Intercept Pharmaceuticals (NASDAQ:ICPT) and Madrigal Pharmaceuticals (NASDAQ:MDGL) are two stocks that have moved in opposite directions of late. Intercept's stock has slid by 36% since the year started, while Madrigal's stock is up by 22% over the same period. However, history -- particularly recent history -- isn't necessarily indicative of what will happen in the future on the stock market, and investors looking at both stocks today want to know which will outperform the other in the long run.

With that said, let's dig into both companies' respective businesses and decide which presents better investment prospects. 

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Growth prospects

Intercept's growth prospects largely depend on Ocaliva, the company's only approved drug at the moment. Ocaliva is a treatment for primary biliary cholangitis (PBC). This condition causes damage to bile ducts, which can lead to a dangerous buildup of bile acid in the liver. Left untreated, PBC can cause liver failure and even death; Ocaliva prevents this from happening. The drug continues to generate growing revenue, with first-quarter net sales up by 40% year over year to $72.7 million.

However, there could be a much juicier opportunity for Ocaliva in the future. In September 2019, Intercept submitted a New Drug Application (NDA) to the U.S. Food and Drug Administration (FDA) for Ocaliva as a potential treatment for fibrosis (buildup of scar tissue in the liver) due to nonalcoholic steatohepatitis (NASH).

In a phase 3 clinical trial, Ocaliva achieved its primary endpoint of fibrosis improvement with no worsening of NASH. There are currently no FDA-approved treatments for this condition. And with roughly 16 million people suffering from fibrosis due to NASH in the U.S., according to the company's estimates, this could be a multibillion-dollar opportunity for Intercept.

Young male doctor wearing a lab coat with his hands in the air and a confused look on his face.

Image source: Getty Images.

It is worth noting that Intercept recently announced that the FDA had postponed an advisory committee meeting related to the company's NDA for Ocaliva as a treatment for fibrosis due to NASH. While this will delay the process, I still expect Ocaliva to be approved for this indication. 

Madrigal, meanwhile, currently has no approved products on the market. But the company's most promising candidate is called resmetirom, an investigational treatment for NASH. Madrigal recently reported positive data from a late-stage study for resmetirom. During the trial, patients treated with daily oral doses of resmetirom experienced at least a 50% reduction -- and in some cases a 60% reduction -- in liver fat.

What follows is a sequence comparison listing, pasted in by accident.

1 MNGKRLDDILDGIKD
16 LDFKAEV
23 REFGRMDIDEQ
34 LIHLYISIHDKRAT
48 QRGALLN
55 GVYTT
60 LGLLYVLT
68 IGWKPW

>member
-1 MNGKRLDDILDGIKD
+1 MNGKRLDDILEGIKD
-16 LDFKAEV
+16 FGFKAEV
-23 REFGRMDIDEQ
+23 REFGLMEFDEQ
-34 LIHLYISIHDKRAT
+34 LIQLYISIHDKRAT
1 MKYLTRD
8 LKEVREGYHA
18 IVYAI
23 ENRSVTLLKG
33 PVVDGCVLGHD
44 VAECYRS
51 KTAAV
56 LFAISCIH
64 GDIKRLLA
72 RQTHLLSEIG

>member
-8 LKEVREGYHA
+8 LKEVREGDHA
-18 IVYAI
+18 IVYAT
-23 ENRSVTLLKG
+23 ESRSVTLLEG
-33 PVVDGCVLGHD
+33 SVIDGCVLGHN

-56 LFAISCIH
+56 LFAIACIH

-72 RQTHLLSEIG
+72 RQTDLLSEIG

The company also said that a new analysis of data from a phase 2 study showed that this promising treatment was associated with a 64% resolution of NASH symptoms. Long-term investors could see in Madrigal's resmetirom an exciting opportunity that will eventually pay off for those who remain patient. In my view, this opportunity makes Madrigal's stock worth considering.

Financial results

Running clinical studies for potentially life-saving drugs isn't cheap, and given the ongoing crisis caused by the COVID-19 pandemic, it's even more critical for biotech companies to have the funds necessary to support their operations. If these companies can do so without resorting to public offerings of common stock -- thereby diluting existing shareholders -- it is even better. With that said, let's look at some key metrics from Intercept's and Madrigal's first-quarter financial results. 

Company

Market Cap

Revenue

Operating Expenses

Net Income (Loss)

Cash and Cash Equivalents

Intercept

$2.5 billion

$72.7 million

$156.1 million

($93 million)

$554 million

Madrigal

$1.6 billion

$0

$38 million

($36.1 million)

$408.5 million

Source: Companies' Financial Statements. 

With sales of Ocaliva still growing, Intercept looks likely to have the capital necessary to support its operations, and I don't expect the company to run out of cash anytime soon. If Ocaliva earns FDA approval for fibrosis due to NASH later this year, things will look even better for the company. Madrigal doesn't generate any revenue at the moment, which isn't surprising given that the company doesn't have any products on the market. 

Madrigal's expenses could also increase because of the company's ongoing phase 3 trial for resmetirom. During the first quarter, Madrigal's operating expenses increased by 26.9% sequentially and by 109.8% year over year. Even with the company's reasonably strong cash balance, it wouldn't surprise me if Madrigal turned to dilutive forms of financing soon.

Which is the better buy?

Although both Intercept and Madrigal are looking to make waves in the NASH market, one of them, namely Intercept, is much closer to launching a product in this niche. Intercept also already generates revenue thanks to Ocaliva, and the fact that the company's shares have been hammered in recent weeks only makes its stock more attractive. For those reasons, I think Intercept is the better biotech stock to buy today. However, I also think investors should keep an eye on Madrigal.